Focusrite Control 2802 Dual-Layer Mixing Console Review

Oct 1, 2011 9:00 AM, By Barry Rudolph

VERSATILE, COMPACT UNIT PRODUCES CLEAR, VIVID AUDIO

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MIC PREAMPS
The 2802’s mic preamps feature a hybrid design with a discrete front end and chip line driver. They each have switchable +48-volt phantom power; a smooth-sounding 75Hz, 12dB/octave highpass filter; and a polarity/phase-flip button.

While recording male vocals, I compared one of the 2802’s eight mic pre’s with my RTZ Professional Audio 9762 dual-combo mic pre. I used my transformer mic-splitter box (Jensen JT-MB-E inside) to route a large-diaphragm condenser mic to both pre’s at the same time. I used the 2802’s superclean Channel mode preamp output and then ran the RTZ’s line out into an adjacent line-input channel on the 2802; in this way, I could match levels and route both signals out the direct outputs to Pro Tools|HD.

It was amazing how close both pre’s sounded: quiet, warm and solid, and exactly as I remember the sound of the pre’s in the Audient Zen console—fantastic! I would only say that the RTZ had more gain available and was more open-sounding. On the 2802, there is up to 15dB additional gain available using the Channel Trim control if you select the post-fader direct output path. Over the course of the nearly three weeks that I had the Control 2802, its mic pre’s performed perfectly for recording all sources.

MONITORING
About one-third of the 2802’s surface is dedicated to professional and comprehensive monitoring facilities. Between the mix bus and other signals, there are main monitoring and cue source selection, plus external sources such as an 1/8-inch jack for an iPod. There is a headphone cue level, main volume with adjustable dim and cut buttons, alt/main speaker select (two pairs of XLRs) and a built-in talkback mic with level control or you may connect an external mic (XLR).

The Channel Solo button, along with the Solo mode button and Solo/Mix Blend control in the monitor section, designate the four analog solo modes: AFL, PFL, SIP (Solo-In-Place) and SIF (Solo-In-Front). There is also SIP Safe, a way to isolate any channel from muting. In the DAW layer, the eight Channel Solo and Mute buttons follow the bank selected in Pro Tools.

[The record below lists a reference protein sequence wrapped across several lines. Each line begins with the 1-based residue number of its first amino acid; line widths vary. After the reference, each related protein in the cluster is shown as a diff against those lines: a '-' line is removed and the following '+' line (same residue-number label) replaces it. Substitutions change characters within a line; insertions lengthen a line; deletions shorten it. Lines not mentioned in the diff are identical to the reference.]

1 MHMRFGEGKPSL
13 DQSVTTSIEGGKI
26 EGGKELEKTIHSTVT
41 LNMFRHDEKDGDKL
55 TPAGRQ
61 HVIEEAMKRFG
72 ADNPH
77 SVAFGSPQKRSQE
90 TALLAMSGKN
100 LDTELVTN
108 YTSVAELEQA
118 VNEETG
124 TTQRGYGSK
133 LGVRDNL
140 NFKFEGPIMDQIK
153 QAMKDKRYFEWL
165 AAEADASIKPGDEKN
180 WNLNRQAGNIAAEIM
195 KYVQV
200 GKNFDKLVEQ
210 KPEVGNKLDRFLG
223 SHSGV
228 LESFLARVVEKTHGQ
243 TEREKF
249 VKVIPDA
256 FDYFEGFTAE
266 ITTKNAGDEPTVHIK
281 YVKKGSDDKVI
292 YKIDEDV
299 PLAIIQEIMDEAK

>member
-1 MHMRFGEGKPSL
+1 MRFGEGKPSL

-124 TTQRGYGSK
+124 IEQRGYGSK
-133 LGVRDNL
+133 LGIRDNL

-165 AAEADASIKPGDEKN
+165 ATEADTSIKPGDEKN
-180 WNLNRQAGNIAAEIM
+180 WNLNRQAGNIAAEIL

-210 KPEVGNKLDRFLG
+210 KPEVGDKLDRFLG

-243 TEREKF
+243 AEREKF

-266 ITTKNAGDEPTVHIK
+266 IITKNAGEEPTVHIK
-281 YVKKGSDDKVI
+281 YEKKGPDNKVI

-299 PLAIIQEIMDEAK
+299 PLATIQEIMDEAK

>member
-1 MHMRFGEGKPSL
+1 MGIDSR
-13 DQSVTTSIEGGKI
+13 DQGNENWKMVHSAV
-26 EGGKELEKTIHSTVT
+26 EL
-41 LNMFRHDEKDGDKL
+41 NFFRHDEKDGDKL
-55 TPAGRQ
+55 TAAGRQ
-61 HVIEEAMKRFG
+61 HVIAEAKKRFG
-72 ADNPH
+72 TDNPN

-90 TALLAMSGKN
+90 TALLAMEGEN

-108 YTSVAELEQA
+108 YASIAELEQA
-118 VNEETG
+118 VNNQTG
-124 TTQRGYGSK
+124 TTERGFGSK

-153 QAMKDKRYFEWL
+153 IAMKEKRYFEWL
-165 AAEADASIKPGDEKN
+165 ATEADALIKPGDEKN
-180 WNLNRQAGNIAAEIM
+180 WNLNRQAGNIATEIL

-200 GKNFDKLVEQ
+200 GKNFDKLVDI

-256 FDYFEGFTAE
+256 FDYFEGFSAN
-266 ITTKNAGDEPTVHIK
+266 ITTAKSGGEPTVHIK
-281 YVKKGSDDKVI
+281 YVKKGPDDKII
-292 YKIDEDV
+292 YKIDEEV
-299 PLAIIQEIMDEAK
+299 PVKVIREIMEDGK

I found the monitoring section to be transparent. The mix playing through my KRK ERGO monitoring-correction unit sounded the same whether connected directly to the 2802’s stereo bus outs or its stereo monitor outs.

THE SUM OF ALL CHANNELS
Using two Avid Pro Tools|HD 192 I/O boxes (with 16 output channels each), I took an existing “in-the-box” mix in Pro Tools and stemmed it out to 32 outputs. For the first 16 outputs I wanted panning facilities, so I used the channel and alternate input cue paths, each of which have pan pots.

For the next four stereo pairs, I used the 2802’s fixed-level summing input (DB-25), which equally sums the odd-numbered tracks to the left side of the stereo bus and the even tracks to the right. This was perfect for stereo tracks in the mix that rarely changed, such as effect returns, synth pads or for a one-time piano solo during the song’s bridge.

For the last eight tracks, I used the 2802’s two effects stereo returns for two stereo stems, and I enlisted the fixed-level DAW mix input (XLRs) and main mix insert return (TRS) for the last two stereo pairs.

Actually, the DAW mix input is for playing out a stereo mix directly from your DAW. That way, when tracking or overdubbing, the channel faders are free for riding mic levels and the cue mixer will provide a zero-latency mix of those channels' recording inputs.






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